Execute: FIR, FOR, AD

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Execute is the process by which the project team performs the work to complete the project (i.e., plan sheets, specs, site data, surveys, reports, clearances, etc.). For more definition on the different types of specifications, click “HERE.” It encompasses the FIR, FOR, and AD milestones.  More information for each Specialty Unit and its role is available by clicking on the corresponding link, listed on the left. 

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The Project Manager’s Role in Executing the Project includes:

  • Procurement: Execute contracts and/or task orders for consultants and/or procurements, per the Procurement Plan and use the Task Order Tracker to monitor the status of contracts and task orders including contract end dates, amount spent to date, progress toward DBE goals, etc.

    The PM needs to prepare documentation and work with Engineering Contracts, the Engineering Estimates Group and others (see the Advertisement Checklist), to advertise the construction contract and award the contract.  On occasion, the PM may need to support one or more unique situations, described in the documents below:

  • Communications: Holding regular Project Team meetings is an important element of communications. Best Practices include:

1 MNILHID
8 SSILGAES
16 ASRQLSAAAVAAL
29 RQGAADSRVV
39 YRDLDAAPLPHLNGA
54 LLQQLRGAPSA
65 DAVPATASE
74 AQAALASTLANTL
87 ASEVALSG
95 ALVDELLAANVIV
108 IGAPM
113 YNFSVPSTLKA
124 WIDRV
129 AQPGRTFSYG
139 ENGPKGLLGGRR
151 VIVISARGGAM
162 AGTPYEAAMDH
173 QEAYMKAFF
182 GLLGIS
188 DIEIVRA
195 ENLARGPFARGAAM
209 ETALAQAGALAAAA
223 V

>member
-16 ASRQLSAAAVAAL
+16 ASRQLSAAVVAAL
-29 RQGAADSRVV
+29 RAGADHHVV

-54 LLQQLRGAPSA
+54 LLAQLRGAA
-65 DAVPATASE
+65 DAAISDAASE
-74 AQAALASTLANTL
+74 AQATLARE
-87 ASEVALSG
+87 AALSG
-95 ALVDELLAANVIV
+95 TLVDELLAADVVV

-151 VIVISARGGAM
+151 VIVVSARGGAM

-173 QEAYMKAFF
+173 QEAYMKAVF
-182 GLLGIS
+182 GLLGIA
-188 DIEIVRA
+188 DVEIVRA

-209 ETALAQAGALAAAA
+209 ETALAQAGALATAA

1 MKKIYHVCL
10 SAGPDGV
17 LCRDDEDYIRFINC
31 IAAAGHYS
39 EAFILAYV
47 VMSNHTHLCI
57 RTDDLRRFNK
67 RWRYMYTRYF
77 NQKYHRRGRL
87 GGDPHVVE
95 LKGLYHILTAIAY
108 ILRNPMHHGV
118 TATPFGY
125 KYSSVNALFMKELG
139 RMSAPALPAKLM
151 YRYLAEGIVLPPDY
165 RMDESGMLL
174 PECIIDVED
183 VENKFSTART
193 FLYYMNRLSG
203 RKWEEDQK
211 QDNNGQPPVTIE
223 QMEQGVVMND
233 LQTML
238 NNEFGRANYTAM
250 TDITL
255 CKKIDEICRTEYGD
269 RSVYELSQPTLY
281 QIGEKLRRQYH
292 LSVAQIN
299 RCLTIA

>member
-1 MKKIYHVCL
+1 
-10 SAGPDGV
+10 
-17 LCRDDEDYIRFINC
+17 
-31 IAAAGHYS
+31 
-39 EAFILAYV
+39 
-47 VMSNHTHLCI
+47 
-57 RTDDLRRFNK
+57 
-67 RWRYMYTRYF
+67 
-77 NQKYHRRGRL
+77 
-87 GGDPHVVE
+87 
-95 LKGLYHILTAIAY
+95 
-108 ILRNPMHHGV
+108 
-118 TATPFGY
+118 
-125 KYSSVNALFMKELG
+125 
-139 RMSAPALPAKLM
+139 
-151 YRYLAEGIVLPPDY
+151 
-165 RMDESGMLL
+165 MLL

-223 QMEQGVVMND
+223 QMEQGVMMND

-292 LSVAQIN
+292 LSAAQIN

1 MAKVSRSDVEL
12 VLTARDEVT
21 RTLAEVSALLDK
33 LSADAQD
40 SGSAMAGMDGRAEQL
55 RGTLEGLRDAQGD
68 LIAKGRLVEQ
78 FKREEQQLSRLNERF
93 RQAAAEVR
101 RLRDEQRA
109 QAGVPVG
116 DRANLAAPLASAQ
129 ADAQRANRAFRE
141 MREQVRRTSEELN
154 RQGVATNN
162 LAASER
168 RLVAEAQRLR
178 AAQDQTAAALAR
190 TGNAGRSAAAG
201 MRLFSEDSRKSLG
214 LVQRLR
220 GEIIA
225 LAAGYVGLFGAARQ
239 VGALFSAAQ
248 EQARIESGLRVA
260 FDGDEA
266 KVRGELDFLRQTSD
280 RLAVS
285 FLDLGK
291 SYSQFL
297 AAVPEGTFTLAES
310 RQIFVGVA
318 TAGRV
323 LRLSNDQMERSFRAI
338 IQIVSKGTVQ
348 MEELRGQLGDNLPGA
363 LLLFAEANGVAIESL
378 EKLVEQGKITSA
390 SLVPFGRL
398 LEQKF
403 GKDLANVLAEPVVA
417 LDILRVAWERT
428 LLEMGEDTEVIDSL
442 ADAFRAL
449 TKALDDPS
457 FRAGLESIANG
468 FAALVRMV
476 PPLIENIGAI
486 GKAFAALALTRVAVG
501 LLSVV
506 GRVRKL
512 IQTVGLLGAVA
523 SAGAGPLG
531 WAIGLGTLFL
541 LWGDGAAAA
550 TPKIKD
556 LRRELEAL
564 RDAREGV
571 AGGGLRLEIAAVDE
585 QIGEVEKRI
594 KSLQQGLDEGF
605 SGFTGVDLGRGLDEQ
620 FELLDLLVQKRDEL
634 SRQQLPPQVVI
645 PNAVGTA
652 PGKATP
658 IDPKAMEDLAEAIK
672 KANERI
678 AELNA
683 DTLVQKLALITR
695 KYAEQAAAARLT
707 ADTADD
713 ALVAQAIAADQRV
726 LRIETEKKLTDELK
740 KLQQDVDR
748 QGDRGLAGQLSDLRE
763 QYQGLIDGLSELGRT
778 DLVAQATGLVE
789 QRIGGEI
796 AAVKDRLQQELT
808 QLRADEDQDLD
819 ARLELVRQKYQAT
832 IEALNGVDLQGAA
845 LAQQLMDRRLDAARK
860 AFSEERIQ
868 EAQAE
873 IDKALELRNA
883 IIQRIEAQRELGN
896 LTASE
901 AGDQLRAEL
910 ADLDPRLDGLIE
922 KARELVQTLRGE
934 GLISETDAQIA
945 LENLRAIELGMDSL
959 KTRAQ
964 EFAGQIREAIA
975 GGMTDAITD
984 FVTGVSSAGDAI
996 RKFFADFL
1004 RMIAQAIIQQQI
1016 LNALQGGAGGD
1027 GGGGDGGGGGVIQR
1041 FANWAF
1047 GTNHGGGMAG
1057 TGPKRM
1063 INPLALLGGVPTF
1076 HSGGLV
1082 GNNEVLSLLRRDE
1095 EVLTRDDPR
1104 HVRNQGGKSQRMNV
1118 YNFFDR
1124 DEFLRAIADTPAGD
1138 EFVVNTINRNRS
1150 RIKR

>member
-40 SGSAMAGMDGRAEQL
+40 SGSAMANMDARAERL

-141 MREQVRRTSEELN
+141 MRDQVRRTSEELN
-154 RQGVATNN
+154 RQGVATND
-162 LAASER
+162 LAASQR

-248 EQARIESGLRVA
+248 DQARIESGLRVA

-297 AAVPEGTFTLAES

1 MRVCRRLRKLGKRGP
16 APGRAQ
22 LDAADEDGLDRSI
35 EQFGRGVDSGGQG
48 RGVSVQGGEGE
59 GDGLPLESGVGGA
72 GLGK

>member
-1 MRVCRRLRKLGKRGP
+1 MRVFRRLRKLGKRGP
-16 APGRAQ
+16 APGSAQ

• Use a consistent meeting agenda format (see Meeting Agenda Template)
    • Identify, record and track action items, changes, etc. Use the Action/Issue/Decision-Change Log to track concerns to closure.     
    • Manage issues. Make sure that your team understands when an issue needs to be escalated. 
    • For comment review meetings, use a Review Comment Summary/Resolution form. Require reviewers to provide comments several days prior to meetings so that the PM can determine how to dispose each comment.  The PM can limit meeting discussions to questions and comments that are not incorporated.  This will help make meetings more efficient.
  • Communications: Provide information to stakeholders as planned.  Maintain a Communications Log to track important interactions, communications, and correspondence:
    • Document written communications including emails. Remember that emails and informal notes are discoverable - be careful about what you write!
    • Document crucial conversations. Be sure to follow up important verbal conversations with an email to clarify mutual understanding of the conversation, validate commitments, etc.
    • Document interactions with internal and external Stakeholder
  • Quality: Conduct QA/QC activities as planned; update the QA/QC Tracking Matrix. The milestone meetings also represent important opportunities to perform QA/QC during the design lifecycle. Descriptions and agendas for these are linked to in the “Tools” at the top right of this page.